Ancestry also completed the Wiltshire Wills project. The project started in 1999 with HLF funding and other donations to re-catalogue and replace 29 manual indices and digitize over 105,000 probate records. This was the first major team work with the Archivists under the guidance of project archivists Lucy Jefferis and Amanda Goode entering onto the CALM database full details of every record. The new catalogue was completed in 2006 and made available on our website however the digital imaging and conservation work lagged behind and Ancestry were brought in to finish the filming and in 2018 the entire collection was put on their website making another valuable resource available worldwide and generating income for the service.
Another example of change for family history has been the Census returns from 1841-1911 – now searchable online. Initially the census returns were only available on microfilm and visitors had to laboriously wind through reels to locate information. We were fortunate to have the 1851 census indexed by a team led by Dr Barbara Carter - Jean Cole, Nan Simmons – later censuses to 1881 were produced on microfiche. The ability to search by place and name has speeded up research – although today’s genealogists seem to expect everything to be online and not to appreciate how fortunate they are.
Project posts have been the way in recent years to tackle backlogs of large collections – a move that is reflected around the country -in this way we have benefitted from funding to list the Lacock (ref 2664), and Radnor (ref 1946) estate records and staff have been supported in this by volunteers. Volunteers continue to play a key role in the service – we have a whole army of people listing, sorting, cleaning, packaging under staff guidance – from GWR staff records, Westinghouse drawings, building plans, to the many WFHS projects
The way archivists work has changed radically over the years – hand written lists typed on word by secretaries to everything catalogued directly on a laptop by the archivist on CALM – the database used widely in the profession (for Archives, Local Studies Libraries and Museums) although at times it has seemed a misnomer when the system is down and staff are anything but calm!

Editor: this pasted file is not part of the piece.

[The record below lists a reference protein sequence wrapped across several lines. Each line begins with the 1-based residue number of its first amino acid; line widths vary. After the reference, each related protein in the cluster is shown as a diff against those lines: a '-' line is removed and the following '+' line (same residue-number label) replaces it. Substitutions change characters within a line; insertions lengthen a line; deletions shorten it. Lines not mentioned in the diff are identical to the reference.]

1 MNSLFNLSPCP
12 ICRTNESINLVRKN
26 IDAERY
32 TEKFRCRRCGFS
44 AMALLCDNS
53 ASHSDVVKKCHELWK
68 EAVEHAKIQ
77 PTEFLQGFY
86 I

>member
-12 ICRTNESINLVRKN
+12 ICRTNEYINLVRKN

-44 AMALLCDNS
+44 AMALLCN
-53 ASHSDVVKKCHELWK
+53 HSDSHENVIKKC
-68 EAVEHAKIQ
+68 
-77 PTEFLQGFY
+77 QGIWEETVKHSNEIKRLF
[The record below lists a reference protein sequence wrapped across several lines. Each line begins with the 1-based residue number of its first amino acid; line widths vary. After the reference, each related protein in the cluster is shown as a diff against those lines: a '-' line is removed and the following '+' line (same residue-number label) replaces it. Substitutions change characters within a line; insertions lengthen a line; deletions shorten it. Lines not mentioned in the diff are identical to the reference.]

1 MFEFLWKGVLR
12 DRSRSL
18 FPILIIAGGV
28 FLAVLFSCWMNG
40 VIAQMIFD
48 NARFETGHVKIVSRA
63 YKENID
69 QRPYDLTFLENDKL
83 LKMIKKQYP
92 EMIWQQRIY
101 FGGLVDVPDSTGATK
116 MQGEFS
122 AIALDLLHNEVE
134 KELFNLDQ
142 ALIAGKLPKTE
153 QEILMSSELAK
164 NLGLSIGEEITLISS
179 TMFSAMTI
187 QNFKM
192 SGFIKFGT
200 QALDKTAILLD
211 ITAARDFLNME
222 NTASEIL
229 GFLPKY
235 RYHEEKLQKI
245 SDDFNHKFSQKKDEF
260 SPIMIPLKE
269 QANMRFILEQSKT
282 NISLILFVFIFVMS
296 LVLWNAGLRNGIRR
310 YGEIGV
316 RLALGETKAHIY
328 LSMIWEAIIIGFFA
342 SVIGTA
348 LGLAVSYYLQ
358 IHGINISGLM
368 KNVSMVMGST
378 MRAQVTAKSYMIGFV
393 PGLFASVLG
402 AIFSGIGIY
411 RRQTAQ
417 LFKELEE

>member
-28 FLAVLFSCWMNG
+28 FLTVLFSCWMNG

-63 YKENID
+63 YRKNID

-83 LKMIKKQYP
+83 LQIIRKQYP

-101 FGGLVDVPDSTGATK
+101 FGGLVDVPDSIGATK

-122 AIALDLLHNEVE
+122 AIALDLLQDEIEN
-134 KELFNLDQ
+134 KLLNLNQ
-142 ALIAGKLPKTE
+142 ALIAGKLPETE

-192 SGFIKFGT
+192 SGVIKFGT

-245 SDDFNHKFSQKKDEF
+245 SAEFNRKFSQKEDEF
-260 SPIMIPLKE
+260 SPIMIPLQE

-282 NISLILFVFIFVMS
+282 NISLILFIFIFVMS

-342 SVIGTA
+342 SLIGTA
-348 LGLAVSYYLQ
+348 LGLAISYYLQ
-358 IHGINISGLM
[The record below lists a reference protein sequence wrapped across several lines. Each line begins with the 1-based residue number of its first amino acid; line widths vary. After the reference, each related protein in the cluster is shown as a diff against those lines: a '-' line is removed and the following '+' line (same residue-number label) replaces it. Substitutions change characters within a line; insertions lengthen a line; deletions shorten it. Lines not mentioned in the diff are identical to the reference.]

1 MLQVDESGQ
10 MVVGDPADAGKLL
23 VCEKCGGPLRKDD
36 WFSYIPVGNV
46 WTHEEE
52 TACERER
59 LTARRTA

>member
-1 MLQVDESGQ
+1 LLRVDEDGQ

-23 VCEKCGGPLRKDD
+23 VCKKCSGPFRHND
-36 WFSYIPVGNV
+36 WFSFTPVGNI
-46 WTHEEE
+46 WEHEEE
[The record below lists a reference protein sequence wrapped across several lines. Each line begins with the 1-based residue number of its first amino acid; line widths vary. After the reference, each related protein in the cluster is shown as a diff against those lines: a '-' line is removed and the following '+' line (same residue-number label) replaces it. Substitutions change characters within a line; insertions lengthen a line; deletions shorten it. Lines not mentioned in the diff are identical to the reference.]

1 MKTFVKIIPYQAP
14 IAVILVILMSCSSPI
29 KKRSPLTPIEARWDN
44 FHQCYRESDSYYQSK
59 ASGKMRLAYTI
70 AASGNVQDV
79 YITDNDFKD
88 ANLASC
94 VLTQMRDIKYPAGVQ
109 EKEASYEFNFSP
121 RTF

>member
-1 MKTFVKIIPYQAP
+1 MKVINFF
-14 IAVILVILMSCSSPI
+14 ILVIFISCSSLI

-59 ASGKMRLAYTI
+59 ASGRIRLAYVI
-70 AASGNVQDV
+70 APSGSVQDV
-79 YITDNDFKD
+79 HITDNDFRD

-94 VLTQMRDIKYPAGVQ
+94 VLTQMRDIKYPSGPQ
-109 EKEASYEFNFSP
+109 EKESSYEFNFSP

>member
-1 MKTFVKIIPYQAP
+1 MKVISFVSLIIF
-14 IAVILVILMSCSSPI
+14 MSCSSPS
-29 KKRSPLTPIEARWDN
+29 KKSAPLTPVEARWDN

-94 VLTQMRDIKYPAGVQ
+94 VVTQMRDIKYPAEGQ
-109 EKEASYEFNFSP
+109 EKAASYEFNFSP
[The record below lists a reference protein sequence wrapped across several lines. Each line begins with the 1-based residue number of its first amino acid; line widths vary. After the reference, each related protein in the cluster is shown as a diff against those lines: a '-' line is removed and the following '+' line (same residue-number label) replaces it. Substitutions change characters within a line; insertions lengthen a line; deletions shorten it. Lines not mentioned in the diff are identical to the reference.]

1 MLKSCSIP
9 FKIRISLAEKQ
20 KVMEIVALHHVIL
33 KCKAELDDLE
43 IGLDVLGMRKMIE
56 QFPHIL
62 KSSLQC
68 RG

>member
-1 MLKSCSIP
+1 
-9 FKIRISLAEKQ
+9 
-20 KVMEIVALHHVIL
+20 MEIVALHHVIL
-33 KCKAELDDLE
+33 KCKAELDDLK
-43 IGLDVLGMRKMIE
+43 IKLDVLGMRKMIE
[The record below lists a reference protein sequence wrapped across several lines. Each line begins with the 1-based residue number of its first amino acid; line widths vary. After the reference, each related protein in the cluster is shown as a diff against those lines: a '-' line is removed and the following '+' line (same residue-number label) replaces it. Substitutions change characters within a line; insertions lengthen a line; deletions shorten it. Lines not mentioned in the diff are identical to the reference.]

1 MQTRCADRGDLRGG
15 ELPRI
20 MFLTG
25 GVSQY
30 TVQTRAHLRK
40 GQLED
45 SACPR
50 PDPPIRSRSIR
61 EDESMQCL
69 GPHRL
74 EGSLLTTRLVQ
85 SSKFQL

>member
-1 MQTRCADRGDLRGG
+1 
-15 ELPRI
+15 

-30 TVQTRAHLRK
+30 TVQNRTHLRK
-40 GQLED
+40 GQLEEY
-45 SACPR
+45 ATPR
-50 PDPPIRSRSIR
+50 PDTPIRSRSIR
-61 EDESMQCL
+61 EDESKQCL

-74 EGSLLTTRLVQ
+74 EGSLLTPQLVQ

Many of us are quite used to reading sources only for the information that they explicitly give us – burial registers tell us the dates of burials, and so on. But quite often those same sources can be very revealing about other issues, things that aren’t explicitly stated. The same burial registers can reveal an accident or epidemic in a village, for example, if there are a more of burials than usual within a few days of one another.
Thinking sideways about the sources in this way can lead us to a much fuller picture of life in the past than we might otherwise have had. In particular, it allows us to build up a picture (sometimes directly, sometimes by inference) of what everyday life was like for ‘ordinary’ people in the past – something that few historical sources do. In this blog, I’d like to highlight a few interesting examples of this from within our collections.
One of the most difficult things to discover about the past is what people wore in their everyday lives. Most of the clothing that has survived through to the present day tends to be high-status clothing, either belonging to an ‘elite’ or only worn on very special occasions. Even in the age of photography, it can be surprisingly hard to get a sense of what people wore: until relatively recently photographs were expensive and out of the reach of most people. A consequence of this was that having a photograph taken was often only done for special occasions, and was frequently quite a formal event that people wore their best clothes for, so the images don’t necessarily reflect what people wore every day.
One of the more unusual ways of finding this information is through photographs of people who had just been arrested, in the police force’s criminal records. We have quite a few of these images in our Constabulary collection (F5), and they usually include a photograph of the offender, alongside a summary of their details and the crimes they were convicted of. They’re mainly used for researching details of the crime(s) committed, but they’re also incredibly useful for giving us a snapshot of everyday clothing at the time, as well as the ways in which fashions changed over time or across social groups, as you can see from these two images taken eighteen years apart: